health advocates and navigators

Marketing the Pivot: Getting Our Clients Back into Their Health Groove

vinyl record grooves

As we all know, the pandemic has thrown so much of life into a tailspin! We’re constantly reminded that in order to get our lives back, we must pivot. We’re all resetting our personal lives. We’re resetting our work lives, too, as more and more of us (and the rest of our worlds) are getting vaccinated, and are opening up. After a year of pivoting in one direction, we’re now having to pivot again – back to, or into our new normal. As smart advocates and care managers, we must also remember this is true for our clients, too. For …

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Just What Does It Take to Be a Successful Patient Advocate?

strong and self-confident

I heard recently from a woman who represents many of you. Specifically, she wanted to know whether she could be successful if she committed herself to advocacy. She isn’t sure if she knows enough to be able to handle every client situation that comes her way. She wanted a pep talk. She wanted me to convince her that she knows enough. Yes, it was time to invoke one of my favorite quotations, provided to us by Henry Ford of Model “T” fame: “If you think you can do a thing, or think you can’t do a thing, you’re right.” The …

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She Crossed the Line: An Ethics Violation Which Gave Us All a Black Eye

bruised - black eye

It was jarring. It was upsetting. And it was taken care of swiftly. One among us decided that advocacy ethics don’t apply to her. And her actions, way outside our best practices and ethics, could have caused a patient to die. This is what happened (with no names or identifiable citations, because it could have been anywhere or anyone, and those specifics aren’t the point): I was first informed of the problem last October (2020) when I heard from the Senior Investigator from the State Board of Nursing. She had identified me as a leader in the profession of independent …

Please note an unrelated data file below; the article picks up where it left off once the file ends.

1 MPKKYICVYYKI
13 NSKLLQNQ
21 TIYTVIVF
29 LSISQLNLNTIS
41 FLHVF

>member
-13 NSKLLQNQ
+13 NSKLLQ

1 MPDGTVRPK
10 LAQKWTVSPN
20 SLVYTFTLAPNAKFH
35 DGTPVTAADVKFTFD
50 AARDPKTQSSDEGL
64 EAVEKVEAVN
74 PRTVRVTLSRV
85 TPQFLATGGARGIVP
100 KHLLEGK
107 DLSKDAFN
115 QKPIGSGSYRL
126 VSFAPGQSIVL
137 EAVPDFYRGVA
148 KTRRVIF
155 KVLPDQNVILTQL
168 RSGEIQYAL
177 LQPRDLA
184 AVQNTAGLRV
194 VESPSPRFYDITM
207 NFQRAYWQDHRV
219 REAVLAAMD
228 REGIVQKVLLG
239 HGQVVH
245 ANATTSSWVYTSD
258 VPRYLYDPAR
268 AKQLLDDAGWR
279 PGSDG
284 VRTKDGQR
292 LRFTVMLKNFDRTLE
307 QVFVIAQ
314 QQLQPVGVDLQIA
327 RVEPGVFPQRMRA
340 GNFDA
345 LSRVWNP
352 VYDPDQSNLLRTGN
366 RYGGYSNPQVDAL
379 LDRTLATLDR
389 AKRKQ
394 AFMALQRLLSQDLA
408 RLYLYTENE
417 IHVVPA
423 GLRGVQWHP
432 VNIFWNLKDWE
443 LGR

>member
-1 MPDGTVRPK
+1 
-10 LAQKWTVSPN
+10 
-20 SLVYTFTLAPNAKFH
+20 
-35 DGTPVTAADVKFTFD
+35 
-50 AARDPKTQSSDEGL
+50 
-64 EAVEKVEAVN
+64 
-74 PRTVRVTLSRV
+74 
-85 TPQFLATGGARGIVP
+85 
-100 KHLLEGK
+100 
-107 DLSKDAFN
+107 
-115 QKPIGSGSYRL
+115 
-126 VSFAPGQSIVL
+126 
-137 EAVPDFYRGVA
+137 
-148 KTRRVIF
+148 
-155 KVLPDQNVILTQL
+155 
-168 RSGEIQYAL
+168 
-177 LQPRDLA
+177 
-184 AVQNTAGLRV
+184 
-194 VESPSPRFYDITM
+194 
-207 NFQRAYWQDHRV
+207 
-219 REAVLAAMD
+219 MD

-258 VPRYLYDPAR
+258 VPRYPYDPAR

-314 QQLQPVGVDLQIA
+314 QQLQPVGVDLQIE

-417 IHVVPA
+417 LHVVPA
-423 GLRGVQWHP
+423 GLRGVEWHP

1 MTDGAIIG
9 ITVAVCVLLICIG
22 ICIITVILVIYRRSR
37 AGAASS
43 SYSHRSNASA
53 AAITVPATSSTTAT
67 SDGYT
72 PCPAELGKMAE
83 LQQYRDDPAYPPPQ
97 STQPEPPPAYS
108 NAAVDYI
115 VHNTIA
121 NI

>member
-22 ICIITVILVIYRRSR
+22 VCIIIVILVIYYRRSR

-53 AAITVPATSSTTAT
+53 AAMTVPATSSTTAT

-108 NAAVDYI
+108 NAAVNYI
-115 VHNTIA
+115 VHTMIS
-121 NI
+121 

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What Aretha Franklin Can Teach Us About Communication

r-e-s-p-e-c-t

This post asks the question: Under what circumstances do we go to the wall for our patient-clients? And when we need to go there, what’s the best approach? Scenario: Your patient-client checks in for a medical appointment and the receptionist is rude during the process. Do you say or do anything? And if so – how and what?  Scenario: As you sit by your patient’s hospital bedside, a nurse comes in to change a dressing already wearing gloves. You ask her to wash her hands and put on new gloves and she cops an attitude. Do you insist? And if …

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All That – But Missing Your Bag of Chips?

Over the years, I’ve met, discussed, emailed, pleaded, and thrown my hands up at (probably) hundreds of advocates who have never truly become professional, independent, practicing advocates. They might have told you they were/are advocates. They SAID they were in business. But their efforts were half-hearted. They didn’t ever ACTIVELY go into business. Instead they joined an organization, or set up a website, or printed business cards, or told their friends they were in business… they might even have listed themselves in a directory or two… But it was all very half-hearted. Why? Because of that idea that they weren’t …

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Employers as Clients – Pushing the Right Buttons and Avoiding Landmines, Too

employee benefits button

One great idea for marketing our advocacy services and acquiring new clients is to reach out to employers to encourage them to hire us on behalf of their employees. When done well, and right, it can be a win-win-win situation for all involved, and in the end, the patient-client-employee feels extremely well served. Seems pretty simple, right? Well, maybe not so… Many independent advocates have attempted such outreach in the past, only to be met with brick walls and great frustration. I think they just didn’t have enough knowledge about the HOW and the WHY. So that’s a bit of …

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Science, Darwin, and Advocacy Ethics

“Back in the day” there was a piece of advice that admonished us to remember that if you went on a first date, or when you invited the boss to dinner, or while you were at work, or during similar scenarios where you needed to be aware of the sensitivities of the company you kept, you should make sure you avoided conversations about religion and politics. The reason to avoid those conversations with folks was clear: you always wanted to be sure you didn’t offend someone else at the beginning of a friendship or relationship or ongoing with people you …

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